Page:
The European Committee for Medicinal Products for Human Use has recommended approval of olaparib as a frontline maintenance treatment for patients with BRCA-mutant advanced high-grade epithelial ovarian, fallopian tube, or primary peritoneal cancer who are in complete or partial response following first-line platinum-based chemotherapy.
The European Committee for Medicinal Products for Human Use (CHMP) has recommended approval of olaparib (Lynparza) as a frontline maintenance treatment for patients with BRCA-mutant advanced high-grade epithelial ovarian, fallopian tube, or primary peritoneal cancer who are in complete or partial response (PR) following first-line platinum-based chemotherapy.1
UPDATE 6/19/2019: Frontline Maintenance Olaparib Approved in Europe for Ovarian Cancer
The positive opinion is based on findings from the phase III SOLO-1 trial, in which olaparib led to a 70% reduction in the risk of disease progression or death following response to platinum-based chemotherapy compared with placebo (HR, 0.30; 95% CI, 0.23-0.41; P <.001).2,3
“There remains a significant unmet need in the treatment of advanced ovarian cancer as 70% of women, globally, relapse within the first three years after their initial treatment,” Dave Fredrickson, executive vice-president, oncology, AstraZeneca, said in a press release. “The results of SOLO-1 demonstrate the potential of using Lynparza earlier in the treatment pathway as a maintenance therapy, and they reinforce the importance of identifying a patient’s BRCA mutation status as soon as they are diagnosed.”
The FDA approved the PARP inhibitor in this setting, also based on the phase III data, in December 2018—making it the first approval for this class of agents in the frontline maintenance setting.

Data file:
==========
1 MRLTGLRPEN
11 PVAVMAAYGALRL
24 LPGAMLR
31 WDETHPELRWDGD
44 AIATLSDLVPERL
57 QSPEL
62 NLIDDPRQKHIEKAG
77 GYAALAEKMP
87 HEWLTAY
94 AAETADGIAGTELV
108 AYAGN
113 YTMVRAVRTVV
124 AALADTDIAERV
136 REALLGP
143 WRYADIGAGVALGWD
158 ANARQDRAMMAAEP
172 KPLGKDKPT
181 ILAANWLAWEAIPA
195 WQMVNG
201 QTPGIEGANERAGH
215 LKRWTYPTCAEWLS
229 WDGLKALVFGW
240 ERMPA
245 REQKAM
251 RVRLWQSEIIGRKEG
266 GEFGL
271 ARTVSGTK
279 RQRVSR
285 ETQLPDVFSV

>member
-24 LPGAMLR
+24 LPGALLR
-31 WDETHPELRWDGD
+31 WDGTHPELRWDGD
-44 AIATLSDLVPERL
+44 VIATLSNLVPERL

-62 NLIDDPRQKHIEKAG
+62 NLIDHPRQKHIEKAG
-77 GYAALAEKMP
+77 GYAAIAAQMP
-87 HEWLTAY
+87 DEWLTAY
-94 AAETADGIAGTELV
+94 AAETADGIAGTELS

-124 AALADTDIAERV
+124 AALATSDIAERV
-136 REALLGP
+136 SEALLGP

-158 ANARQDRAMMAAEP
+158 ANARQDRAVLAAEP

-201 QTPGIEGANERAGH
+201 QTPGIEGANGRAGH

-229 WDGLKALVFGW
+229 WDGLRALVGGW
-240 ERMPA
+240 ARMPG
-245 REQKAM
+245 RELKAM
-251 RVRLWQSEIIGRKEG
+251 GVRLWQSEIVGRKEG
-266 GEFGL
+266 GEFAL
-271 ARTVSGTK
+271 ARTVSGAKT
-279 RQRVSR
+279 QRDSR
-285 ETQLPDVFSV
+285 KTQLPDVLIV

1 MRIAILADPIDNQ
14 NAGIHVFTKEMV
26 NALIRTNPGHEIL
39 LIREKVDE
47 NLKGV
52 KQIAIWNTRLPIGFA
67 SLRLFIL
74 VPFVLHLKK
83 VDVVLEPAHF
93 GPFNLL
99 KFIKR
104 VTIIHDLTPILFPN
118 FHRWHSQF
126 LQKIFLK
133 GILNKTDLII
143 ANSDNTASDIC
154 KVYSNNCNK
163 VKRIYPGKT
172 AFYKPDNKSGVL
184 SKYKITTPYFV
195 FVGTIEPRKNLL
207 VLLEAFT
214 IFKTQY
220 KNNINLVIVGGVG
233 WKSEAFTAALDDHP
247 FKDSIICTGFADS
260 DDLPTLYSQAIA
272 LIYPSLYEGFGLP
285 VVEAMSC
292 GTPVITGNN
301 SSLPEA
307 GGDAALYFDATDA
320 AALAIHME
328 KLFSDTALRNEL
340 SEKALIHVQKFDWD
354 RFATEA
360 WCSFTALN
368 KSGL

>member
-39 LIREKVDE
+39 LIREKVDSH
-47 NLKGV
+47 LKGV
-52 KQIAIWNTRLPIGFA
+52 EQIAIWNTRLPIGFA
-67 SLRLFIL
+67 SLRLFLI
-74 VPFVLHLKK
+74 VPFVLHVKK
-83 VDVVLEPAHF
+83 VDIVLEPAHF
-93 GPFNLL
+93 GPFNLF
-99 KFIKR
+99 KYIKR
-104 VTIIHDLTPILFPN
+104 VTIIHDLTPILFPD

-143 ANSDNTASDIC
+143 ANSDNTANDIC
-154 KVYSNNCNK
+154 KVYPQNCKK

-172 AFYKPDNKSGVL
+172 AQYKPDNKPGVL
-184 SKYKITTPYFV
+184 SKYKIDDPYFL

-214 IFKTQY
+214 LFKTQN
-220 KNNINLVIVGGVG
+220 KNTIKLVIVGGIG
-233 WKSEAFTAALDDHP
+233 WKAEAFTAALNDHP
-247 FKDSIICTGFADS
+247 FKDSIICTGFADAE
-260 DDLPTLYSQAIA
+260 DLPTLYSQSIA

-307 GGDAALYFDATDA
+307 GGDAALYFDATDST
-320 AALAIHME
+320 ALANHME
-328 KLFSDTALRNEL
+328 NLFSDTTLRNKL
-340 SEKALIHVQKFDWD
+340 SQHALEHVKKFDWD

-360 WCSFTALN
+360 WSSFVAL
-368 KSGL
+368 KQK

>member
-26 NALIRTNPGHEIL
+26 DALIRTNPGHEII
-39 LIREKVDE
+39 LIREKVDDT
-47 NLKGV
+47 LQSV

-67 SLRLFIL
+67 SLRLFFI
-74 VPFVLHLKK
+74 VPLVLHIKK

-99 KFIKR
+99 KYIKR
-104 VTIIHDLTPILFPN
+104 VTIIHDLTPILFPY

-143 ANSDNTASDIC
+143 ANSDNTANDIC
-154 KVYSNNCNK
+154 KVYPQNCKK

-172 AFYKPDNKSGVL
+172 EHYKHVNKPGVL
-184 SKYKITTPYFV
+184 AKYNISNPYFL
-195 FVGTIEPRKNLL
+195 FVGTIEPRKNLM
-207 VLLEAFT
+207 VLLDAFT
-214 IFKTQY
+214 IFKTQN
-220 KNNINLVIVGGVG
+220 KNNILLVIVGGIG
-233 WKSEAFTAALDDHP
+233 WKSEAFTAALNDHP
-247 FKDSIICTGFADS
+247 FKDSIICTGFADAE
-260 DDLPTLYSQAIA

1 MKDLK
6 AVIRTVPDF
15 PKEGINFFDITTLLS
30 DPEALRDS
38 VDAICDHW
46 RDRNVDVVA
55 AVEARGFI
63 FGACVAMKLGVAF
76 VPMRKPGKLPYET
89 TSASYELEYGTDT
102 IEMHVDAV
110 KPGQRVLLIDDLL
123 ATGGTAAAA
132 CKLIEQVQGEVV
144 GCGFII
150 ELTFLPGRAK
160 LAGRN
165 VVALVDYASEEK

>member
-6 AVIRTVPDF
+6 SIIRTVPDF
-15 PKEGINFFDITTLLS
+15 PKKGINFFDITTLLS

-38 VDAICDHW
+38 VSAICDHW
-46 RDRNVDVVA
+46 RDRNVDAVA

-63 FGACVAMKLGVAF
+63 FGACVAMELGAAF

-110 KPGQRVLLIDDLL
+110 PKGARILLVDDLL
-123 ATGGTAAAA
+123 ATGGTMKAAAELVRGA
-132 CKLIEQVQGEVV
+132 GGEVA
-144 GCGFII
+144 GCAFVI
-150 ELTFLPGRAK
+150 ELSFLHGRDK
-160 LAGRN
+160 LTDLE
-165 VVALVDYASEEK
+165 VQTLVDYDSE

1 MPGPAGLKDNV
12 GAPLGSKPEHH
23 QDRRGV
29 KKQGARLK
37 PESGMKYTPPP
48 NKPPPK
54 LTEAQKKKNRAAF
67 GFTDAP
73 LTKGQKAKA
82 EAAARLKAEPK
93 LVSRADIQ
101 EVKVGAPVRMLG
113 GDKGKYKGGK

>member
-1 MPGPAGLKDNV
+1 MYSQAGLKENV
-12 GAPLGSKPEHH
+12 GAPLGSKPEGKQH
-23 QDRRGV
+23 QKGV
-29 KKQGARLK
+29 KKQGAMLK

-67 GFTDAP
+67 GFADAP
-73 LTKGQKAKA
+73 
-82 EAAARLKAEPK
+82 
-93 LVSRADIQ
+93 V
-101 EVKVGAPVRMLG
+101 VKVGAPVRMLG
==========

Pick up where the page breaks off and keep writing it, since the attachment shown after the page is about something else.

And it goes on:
At the time of the FDA approval, the BRACAnalysis CDx® assay was also approved and indicated for healthcare professionals to identify patients with advanced ovarian cancer who have a germline BRCA mutation and are eligible for first-line maintenance therapy with olaparib in this setting.
In the phase III SOLO-1 trial, investigators explored maintenance olaparib following platinum-based chemotherapy in newly diagnosed patients with advanced ovarian cancer with a BRCA1/2 mutation. Patients with newly diagnosed, FIGO stage III-IV, high-grade serous or endometrioid ovarian, primary peritoneal, or fallopian tube cancer with germline or somatic BRCA mutations were enrolled. These patients must have also received cytoreductive surgery and be in clinical complete response or PR after platinum-based chemotherapy.
Treatment continued until disease progression, and was stopped in patients with no evidence of disease at 2 years. However, patients with a PR at 2 years could continue therapy.
Secondary endpoints of the trial were PFS2, which is defined as time from randomization to second progression event, overall survival (OS), and quality of life.
At a median follow-up of 40.7 months, results showed that the median progression-free survival (PFS) by independent central review was not reached in the olaparib arm (n = 260), compared with 14.1 months in the placebo arm (n = 131). The investigator-assessed PFS in the olaparib arm was not reached versus 13.8 months in the placebo arm (HR, 0.30; 95% CI, 0.23-0.41; P <.0001). The median PFS for olaparib has not yet been reached.
Additionally, patients who received olaparib maintenance showed a statistically significant improvement in PFS2, with a median PFS2 not reached, compared with 41.9 months in the placebo group (HR, 0.50; 95% CI, 0.35-0.72; P = .0002). OS data are not yet mature. Regarding quality of life, there were no clinically relevant changes. The discontinuation rate in the olaparib arm was 12%.
Regarding safety, the most common adverse events (AEs; ≥20%) were nausea (77%), fatigue (64%), vomiting (40%), anemia (39%) and diarrhea (34%). Moreover, the most common grade ≥3 AEs were anemia (22%) and neutropenia (8%). A total 71% of patients on the olaparib arm remained on the recommended starting dose of 300 mg twice daily, and 88% of olaparib-treated patients continued on therapy without an AE-related discontinuation. Forty-eight percent of patients on the olaparib arm did not experience dose interruption due to an AE.